Dual Process Theory

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The Dual Process Theory has been adapted from the psychology literature to describe how clinicians think when reasoning through a patient’s case. The dual processes, or System 1 and System 2, work together by enabling a clinician to think both fast and slow when reasoning through a patient's presentation.

System 1 is a reflexive, intuitive, efficient process, and based on pattern recognition. Reasoning using System 1 often occurs so quickly that we do not explicitly recognize it as a distinct cognitive process. For example, a post-operative patient with sinus tachycardia, asymmetric lower extremity edema, and hypoxia is recognized immediately as having a pulmonary embolus by an experienced clinician. This rapid thinking draws on prior clinical experience and is invaluable in helping busy clinicians accurately assess and treat patients with straightforward presentations.

In contrast, System 2 is an analytical cognitive process that is time intensive and deliberate. It involves the conscious, explicit application of an analytical approach to arrive at the correct diagnosis. An HIV positive patient with a CD4 count of 50 with fevers, weight loss, headaches, diarrhea, and recent travel to South Africa would likely activate System 2 reasoning given the myriad diagnostic possibilities. Complicated or atypical patient presentations that do not closely match known patterns require clinicians to slow down and systematically consider multiple potential etiologies to avoid making diagnostic errors.

System 1 Intuitive Fast


Draws on prior experience

Based on pattern recognition and mental shortcuts

System 2 Analytical Slow

Explicit, based on knowledge and logic

Deliberate/rational, less susceptible to bias

Careful analysis to avoid diagnostic errors in complex cases

Requires considerable cognitive work

Which system is activated at a given time depends on two factors: the providers’ prior experience with a particular clinical presentation, and their ability to activate the appropriate illness script that sufficiently explains the patient’s clinical syndrome. Medical students tend to utilize System 2 thinking more often than System 1 thinking since they have insufficient clinical experience to accurately reason through a case using pattern recognition alone. In contrast, seasoned clinicians practicing in a familiar setting spend more time utilising System 1 reasoning unless triggered to switch to System 2 when a patient does not neatly match one of their stored illness scripts and there is a diagnostic dilemma. And so they activate System 1 or System 2 thinking depending on the clinical scenario.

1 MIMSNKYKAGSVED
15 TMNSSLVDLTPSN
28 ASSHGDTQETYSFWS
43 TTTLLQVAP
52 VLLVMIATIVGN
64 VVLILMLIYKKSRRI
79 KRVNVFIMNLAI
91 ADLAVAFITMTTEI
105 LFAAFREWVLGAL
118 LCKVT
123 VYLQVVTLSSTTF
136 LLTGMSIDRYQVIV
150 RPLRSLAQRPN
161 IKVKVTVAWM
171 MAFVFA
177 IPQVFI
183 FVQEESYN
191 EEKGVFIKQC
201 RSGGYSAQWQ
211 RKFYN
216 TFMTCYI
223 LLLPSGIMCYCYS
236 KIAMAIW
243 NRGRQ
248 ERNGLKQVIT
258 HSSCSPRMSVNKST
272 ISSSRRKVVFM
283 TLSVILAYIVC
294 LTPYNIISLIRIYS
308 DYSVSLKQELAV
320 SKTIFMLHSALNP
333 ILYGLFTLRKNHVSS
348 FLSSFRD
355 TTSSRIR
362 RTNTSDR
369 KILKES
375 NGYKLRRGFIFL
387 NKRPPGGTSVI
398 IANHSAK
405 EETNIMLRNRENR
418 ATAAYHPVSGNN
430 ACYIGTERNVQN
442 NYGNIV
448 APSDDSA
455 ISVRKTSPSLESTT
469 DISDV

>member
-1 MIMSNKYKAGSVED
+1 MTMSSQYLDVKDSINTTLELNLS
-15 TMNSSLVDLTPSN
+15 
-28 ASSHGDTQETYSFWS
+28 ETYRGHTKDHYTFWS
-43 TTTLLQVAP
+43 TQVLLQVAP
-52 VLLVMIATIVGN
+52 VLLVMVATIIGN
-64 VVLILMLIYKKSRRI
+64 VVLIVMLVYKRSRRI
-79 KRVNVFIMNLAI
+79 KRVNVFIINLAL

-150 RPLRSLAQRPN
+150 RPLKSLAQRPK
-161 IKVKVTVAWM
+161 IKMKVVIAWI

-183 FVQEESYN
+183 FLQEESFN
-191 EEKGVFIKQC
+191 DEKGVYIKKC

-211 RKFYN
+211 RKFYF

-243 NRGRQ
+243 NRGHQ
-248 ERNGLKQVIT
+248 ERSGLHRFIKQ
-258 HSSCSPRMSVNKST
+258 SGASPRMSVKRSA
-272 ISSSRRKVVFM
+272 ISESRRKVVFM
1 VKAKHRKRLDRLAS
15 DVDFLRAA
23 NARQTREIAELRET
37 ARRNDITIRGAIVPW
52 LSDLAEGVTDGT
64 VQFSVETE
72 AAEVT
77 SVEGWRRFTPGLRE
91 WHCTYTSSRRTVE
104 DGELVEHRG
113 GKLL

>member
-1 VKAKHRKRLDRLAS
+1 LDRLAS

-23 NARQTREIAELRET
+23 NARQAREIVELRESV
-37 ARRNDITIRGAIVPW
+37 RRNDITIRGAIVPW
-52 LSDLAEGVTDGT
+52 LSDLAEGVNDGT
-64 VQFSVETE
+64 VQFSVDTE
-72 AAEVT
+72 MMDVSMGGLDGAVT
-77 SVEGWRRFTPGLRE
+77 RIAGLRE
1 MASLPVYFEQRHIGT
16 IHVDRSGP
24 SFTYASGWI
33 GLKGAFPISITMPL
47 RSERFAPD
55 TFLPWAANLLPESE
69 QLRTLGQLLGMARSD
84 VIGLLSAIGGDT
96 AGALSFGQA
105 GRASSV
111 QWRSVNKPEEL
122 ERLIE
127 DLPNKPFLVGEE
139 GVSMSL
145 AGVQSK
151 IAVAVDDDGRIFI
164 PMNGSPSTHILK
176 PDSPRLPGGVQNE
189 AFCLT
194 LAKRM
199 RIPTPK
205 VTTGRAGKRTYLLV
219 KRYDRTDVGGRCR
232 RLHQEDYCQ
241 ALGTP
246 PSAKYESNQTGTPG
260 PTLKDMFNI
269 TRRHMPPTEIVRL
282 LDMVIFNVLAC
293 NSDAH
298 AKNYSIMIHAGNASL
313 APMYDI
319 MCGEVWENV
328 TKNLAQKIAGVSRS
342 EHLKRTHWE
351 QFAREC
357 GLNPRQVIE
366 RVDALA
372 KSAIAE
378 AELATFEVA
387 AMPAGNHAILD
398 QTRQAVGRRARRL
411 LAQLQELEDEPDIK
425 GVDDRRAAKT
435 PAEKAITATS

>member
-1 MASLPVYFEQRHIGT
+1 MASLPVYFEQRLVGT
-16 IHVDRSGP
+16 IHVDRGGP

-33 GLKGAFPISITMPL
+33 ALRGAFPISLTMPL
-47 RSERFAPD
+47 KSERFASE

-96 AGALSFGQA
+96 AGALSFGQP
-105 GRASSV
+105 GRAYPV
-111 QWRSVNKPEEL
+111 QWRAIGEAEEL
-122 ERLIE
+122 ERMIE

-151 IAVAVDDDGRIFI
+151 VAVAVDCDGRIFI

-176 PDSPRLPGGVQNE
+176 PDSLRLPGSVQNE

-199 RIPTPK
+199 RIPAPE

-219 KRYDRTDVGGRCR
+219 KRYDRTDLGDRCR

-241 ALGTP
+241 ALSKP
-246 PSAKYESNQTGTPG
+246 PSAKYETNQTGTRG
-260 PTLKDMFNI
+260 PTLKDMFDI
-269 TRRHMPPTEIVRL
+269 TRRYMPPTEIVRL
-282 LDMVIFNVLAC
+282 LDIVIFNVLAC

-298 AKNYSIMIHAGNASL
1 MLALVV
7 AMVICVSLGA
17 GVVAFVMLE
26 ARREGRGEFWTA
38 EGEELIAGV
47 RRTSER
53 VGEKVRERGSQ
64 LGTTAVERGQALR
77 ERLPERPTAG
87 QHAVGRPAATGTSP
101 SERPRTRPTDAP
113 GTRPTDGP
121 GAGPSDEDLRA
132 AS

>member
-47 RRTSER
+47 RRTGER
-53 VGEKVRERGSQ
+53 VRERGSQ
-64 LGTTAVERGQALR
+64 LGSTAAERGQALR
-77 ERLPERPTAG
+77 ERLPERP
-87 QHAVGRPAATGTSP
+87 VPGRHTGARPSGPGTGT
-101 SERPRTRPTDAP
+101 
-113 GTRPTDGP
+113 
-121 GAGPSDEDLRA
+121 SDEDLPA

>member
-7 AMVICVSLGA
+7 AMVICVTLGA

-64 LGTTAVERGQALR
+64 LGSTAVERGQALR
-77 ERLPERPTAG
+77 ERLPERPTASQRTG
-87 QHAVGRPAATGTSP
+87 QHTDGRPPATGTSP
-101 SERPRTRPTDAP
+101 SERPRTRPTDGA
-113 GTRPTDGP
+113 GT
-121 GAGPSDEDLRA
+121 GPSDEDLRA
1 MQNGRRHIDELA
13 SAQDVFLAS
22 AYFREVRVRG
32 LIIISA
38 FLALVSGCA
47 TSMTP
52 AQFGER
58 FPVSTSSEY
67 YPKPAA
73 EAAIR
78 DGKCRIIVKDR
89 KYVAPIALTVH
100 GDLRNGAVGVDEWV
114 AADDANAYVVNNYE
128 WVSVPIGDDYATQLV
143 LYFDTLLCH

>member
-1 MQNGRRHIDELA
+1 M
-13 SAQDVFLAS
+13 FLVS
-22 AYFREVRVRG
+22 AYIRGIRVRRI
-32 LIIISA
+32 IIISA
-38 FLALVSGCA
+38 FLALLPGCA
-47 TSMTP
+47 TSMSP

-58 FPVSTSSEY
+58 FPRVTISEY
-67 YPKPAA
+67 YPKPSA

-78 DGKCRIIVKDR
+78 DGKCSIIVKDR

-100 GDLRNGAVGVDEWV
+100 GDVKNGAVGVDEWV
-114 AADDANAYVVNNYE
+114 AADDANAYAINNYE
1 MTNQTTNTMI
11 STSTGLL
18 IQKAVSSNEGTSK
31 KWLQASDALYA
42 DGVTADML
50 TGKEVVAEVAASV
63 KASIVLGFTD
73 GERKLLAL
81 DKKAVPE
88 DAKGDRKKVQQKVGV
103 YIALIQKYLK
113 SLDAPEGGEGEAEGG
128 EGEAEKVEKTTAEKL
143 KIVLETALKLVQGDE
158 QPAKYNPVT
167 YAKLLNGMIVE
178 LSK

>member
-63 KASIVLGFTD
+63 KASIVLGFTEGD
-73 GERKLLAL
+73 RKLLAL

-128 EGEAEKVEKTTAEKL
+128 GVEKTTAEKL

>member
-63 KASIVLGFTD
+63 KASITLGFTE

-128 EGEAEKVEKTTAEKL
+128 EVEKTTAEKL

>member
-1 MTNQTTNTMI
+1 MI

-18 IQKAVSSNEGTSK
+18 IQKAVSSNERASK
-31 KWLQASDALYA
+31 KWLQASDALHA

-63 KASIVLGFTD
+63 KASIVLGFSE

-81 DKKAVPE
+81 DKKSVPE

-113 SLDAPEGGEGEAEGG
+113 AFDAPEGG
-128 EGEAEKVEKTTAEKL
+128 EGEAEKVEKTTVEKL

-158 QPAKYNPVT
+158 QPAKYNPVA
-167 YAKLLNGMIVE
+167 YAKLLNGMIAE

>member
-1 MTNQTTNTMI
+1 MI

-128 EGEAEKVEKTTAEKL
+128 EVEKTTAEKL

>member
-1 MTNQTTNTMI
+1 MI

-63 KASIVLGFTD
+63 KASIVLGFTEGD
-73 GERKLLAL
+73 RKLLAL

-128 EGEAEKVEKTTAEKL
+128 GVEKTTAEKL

Example: Differential Diagnosis for Chronic Proximal Posterior Thigh Pain
Local causes Referred pain
System 1
Soft tissue
  • Hamstring tendinopathy
Referred pain
  • Sacroiliac joint referred pain
System 2
Soft tissue
  • Hamstring tendinopathy
  • Semimembranosus or ischiogluteal bursitis
  • Adductor tendinopathy
  • Myositis ossificans of the hamstring muscle
Referred pain
  • Sacroiliac joint
  • Lumbar spine
Compartment syndrome
  • Posterior thigh compartment syndrome
Neuropathic causes
  • "Hamstring syndrome"
  • Nerve entrapment of the posterior cutaneous or sciatic nerves
Vascular causes
  • Iliac artery endofibrosis
Bony causes
  • Pelvic bone tumours
  • Ischial tuberosity apophysitis/avulsion fracture
  • Femoral neck or shaft stress fracture

Like most models, the Dual Process Theory oversimplifies reality. In real-world practice, a clinician’s reasoning process is unlikely to fall exclusively into either category, but rather oscillates between the two, even within a single case. Choosing the right analytic frameworks to use, and selecting the appropriate clinical features to consider are difficult tasks and require practice. To avoid mistakes, experts often check a diagnosis they arrived at quickly through System 1 reasoning by applying System 2 reasoning to the case.

Diagnostic errors can occur with System 1 or System 2 thinking. However, the types of errors clinicians are most at risk for making differ depending on which end of the spectrum they are operating in. For example, exclusively utilizing System 1, and being too reliant on fitting a patient into a previously stored pattern, may lead clinicians to unconsciously ignore key aspects (history, exam, labs, or imaging) of a patient’s presentation that do not fit with their initial diagnosis, leading them to anchor on an incorrect diagnosis. An elderly man with jaundice, weight loss, and a pancreatic mass should make a clinician reflexively consider pancreatic adenocarcinoma. However, if the endoscopic biopsy results are benign, then presuming the biopsy results are false and proceeding with a Whipple procedure without first pausing to consider other causes of this clinical picture (e.g., IgG4-related disease) would represent a failure to slow down and switch to System 2 thinking. In contrast, System 2 may place undue emphasis on a particular finding from history, exam, or diagnostic testing. For example, a patient with coronary artery disease, dyspnoea on exertion, and worsening bilateral lower extremity oedema—but normal pro-BNP—still likely has heart failure. Undue emphasis on the normal pro-BNP may unnecessarily broaden the differential to include cryptogenic organizing pneumonia, resulting in unnecessary tests and delays in appropriate treatment.

On review, Norman et al conclude that "Limited evidence suggests that strategies directed at encouraging both kinds of reasoning will lead to limited gains in accuracy."[1]



Part or all of this article or section is derived from Dual Process Theory Overview by JGIM, used under CC-BY-NC-SA

  1. Norman, Geoffrey R; Eva, Kevin W (Jan 2010). "Diagnostic error and clinical reasoning: Diagnostic error and reasoning". Medical Education (in English). 44 (1): 94–100. doi:10.1111/j.1365-2923.2009.03507.x.